Harnessing Enzyme Promiscuity: Beyond Lock and Key
Andrew Stine, Northwestern University
It is widely thought that enzymes are only capable of performing highly specific reactions on specific substrates. This, however, is a dramatic simplification. In fact, enzymes are often capable of catalyzing the reaction of a range of substrates that are only similar to their native substrate. In the industrial biology community there is a growing interest in using this promiscuity to genetically engineer organisms to produce nonnative or even nonbiological products. To facilitate this work, a program known as BNICE was developed to use enzyme promiscuity to computationally predict possible enzymatic pathways that can generate a specified compound. BNICE previously required that researchers manually develop and input the reaction rules defining potential biological transformations. This is time-consuming, error-prone, and forces a researcher to study a limited set of reactions. In this work, we describe a method to automatically generate these reaction rules by mining databases of enzymatic reactions and solving a set cover optimization problem. The results of this work will assist with ongoing research into novel routes to produce commodity chemicals, biomimetic catalyst design, and the low-cost production of pharmaceuticals, and will serve as a platform for future enzymatic research.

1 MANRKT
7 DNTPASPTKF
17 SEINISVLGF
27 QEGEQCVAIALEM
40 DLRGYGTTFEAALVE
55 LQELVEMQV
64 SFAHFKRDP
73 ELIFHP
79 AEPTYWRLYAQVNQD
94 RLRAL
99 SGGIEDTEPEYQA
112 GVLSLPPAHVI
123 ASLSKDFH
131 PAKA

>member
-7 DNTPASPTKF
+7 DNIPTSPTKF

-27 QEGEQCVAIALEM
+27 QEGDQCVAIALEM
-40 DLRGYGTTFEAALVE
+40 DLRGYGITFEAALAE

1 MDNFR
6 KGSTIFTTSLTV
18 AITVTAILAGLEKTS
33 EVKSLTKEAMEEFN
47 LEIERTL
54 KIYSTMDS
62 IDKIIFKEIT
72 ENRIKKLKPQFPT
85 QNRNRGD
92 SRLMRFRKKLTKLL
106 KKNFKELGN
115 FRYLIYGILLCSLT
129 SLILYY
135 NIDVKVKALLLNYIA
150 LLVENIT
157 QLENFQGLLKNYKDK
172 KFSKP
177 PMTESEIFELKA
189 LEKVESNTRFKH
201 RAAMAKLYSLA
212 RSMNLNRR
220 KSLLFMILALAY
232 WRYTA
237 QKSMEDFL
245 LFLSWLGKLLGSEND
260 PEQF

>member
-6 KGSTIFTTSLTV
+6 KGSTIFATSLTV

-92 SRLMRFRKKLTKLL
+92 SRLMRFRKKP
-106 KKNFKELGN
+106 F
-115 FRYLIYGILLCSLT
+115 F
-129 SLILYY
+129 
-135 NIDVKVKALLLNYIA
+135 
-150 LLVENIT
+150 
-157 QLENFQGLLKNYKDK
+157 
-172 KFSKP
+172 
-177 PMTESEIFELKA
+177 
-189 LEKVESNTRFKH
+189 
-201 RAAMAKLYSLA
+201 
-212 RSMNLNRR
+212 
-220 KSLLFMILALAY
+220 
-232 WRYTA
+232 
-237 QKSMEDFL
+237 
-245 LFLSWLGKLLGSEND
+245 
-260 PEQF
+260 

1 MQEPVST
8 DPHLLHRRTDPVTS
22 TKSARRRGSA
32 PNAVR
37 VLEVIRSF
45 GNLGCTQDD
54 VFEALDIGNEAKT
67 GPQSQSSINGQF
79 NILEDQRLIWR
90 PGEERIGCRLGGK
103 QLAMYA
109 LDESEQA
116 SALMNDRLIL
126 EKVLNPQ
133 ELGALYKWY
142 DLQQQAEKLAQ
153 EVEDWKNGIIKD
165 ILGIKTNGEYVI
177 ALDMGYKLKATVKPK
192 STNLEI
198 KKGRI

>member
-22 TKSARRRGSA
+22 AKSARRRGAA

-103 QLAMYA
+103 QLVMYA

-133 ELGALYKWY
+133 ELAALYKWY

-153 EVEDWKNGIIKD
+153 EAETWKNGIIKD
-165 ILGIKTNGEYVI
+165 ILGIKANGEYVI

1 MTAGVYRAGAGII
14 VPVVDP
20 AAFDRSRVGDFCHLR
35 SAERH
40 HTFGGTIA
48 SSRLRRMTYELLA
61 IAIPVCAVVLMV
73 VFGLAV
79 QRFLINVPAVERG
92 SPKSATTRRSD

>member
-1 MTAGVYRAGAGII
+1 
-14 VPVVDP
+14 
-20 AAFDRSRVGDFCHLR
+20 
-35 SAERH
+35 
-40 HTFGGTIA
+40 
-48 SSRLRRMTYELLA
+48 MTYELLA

Abstract Author(s): Andrew Stine and Linda Broadbelt